Putin calls for cease-fire
ROZSYPNE, Ukraine (AP) – Emergency workers, police officers and even off-duty coal miners spread out today across the sunflower fields and villages of eastern Ukraine, searching the wreckage of a jetliner shot down as it flew miles above the country’s battlefield.
The attack yesterday afternoon killed 298 people from nearly a dozen nations – including vacationers, students and a large contingent of scientists heading to an AIDS conference in Australia.
United States intelligence authorities said a surface-to-air missile brought down Malaysia Airlines Flight 17 as it flew from Amsterdam to Kuala Lumpur, but could not say who fired it. The Ukraine government in Kiev, the separatist pro-Russia rebels they are fighting and the Russia government that Ukraine accuses of supporting the rebels all deny shooting the passenger plane down. Moscow also denies backing the rebels.
Russian President Vladimir Putin called for a cease-fire today in eastern Ukraine and urged the two sides to hold peace talks as soon as possible. A day earlier, Putin had blamed Ukraine for the crash, saying the government in Kiev was responsible for the unrest in its Russian-speaking eastern regions. But he did not accuse Ukraine of shooting the plane down and did not address the key question of whether Russia gave the rebels such a powerful missile.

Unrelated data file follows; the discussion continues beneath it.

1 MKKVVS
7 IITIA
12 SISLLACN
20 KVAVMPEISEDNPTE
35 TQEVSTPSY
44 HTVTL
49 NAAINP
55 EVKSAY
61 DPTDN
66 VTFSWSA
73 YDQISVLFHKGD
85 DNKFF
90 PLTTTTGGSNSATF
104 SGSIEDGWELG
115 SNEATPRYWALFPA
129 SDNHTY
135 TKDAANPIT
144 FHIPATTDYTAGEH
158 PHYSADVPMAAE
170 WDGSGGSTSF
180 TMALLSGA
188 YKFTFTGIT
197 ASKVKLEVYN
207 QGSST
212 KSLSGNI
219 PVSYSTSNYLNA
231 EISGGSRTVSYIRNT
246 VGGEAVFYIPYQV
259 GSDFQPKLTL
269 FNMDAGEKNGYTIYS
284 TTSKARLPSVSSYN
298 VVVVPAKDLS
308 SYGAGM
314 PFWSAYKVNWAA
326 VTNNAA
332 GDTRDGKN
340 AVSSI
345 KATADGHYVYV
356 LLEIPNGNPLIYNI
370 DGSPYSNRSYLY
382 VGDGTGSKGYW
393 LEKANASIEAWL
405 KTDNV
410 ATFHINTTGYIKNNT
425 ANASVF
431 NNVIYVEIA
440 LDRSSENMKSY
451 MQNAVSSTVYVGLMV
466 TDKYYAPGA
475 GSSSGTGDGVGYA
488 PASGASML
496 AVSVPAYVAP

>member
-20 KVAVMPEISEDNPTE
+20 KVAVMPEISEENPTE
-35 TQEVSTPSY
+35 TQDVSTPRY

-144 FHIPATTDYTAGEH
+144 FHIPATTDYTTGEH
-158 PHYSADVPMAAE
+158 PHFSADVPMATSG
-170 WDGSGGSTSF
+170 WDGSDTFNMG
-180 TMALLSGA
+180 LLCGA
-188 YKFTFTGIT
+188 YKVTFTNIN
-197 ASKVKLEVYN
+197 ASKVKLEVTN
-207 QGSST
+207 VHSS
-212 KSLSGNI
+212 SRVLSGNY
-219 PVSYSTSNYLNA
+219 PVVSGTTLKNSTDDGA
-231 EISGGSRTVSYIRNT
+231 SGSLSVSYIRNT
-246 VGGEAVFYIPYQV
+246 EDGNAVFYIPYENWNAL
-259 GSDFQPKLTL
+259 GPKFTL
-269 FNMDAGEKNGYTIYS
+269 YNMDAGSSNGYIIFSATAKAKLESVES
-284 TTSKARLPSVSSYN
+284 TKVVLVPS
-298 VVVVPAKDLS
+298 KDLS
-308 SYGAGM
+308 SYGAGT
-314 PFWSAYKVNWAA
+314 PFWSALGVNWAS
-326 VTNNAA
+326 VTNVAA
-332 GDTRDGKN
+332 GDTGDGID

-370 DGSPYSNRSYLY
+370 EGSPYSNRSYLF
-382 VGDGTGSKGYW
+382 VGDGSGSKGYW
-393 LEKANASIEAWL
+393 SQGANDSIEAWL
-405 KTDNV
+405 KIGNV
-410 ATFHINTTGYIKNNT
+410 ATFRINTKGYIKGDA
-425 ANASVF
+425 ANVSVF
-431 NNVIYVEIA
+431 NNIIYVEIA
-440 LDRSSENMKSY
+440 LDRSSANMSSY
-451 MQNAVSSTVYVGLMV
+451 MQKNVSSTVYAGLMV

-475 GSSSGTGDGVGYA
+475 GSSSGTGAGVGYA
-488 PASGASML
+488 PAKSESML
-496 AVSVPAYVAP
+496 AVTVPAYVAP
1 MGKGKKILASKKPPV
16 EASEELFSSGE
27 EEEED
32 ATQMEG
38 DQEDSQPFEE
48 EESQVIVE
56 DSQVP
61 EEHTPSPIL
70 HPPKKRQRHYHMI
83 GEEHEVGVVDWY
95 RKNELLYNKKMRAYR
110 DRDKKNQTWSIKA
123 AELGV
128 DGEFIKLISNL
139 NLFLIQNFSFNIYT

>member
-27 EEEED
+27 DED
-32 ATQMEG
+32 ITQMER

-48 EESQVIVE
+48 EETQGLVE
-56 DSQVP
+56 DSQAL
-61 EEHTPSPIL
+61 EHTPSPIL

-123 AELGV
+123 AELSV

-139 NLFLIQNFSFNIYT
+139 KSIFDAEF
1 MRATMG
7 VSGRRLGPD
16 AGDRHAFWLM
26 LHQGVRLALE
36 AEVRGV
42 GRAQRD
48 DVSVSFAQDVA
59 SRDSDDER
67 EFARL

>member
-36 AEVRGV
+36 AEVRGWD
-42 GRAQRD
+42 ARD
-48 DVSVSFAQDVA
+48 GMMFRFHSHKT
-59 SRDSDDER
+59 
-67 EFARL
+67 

The Ukrainian Interior Ministry released a video purporting to show a truck carrying the Buk missile launcher it said was used to fire on the plane with one of its four missiles apparently missing. The ministry said the footage was filmed by a police surveillance squad at dawn today as the truck was heading to the city of Krasnodon toward the Russian border.
There was no way to independently verify the video.
Ukraine has called for an international probe to determine who attacked the plane and the Unites States has offered to help. But access to the sprawling crash site remained difficult and dangerous. The road from Donetsk, the largest city in the region, to the crash site was marked by five rebel checkpoints today, with document checks at each.
By midday, 181 bodies had been located, according to emergency workers in contact with officials in Kiev. Malaysia Airlines said the passengers included 189 Dutch, 29 Malaysians, 27 Australians, 12 Indonesians, nine Britons, four Germans, four Belgians, three Filipinos and one person each from Canada and New Zealand.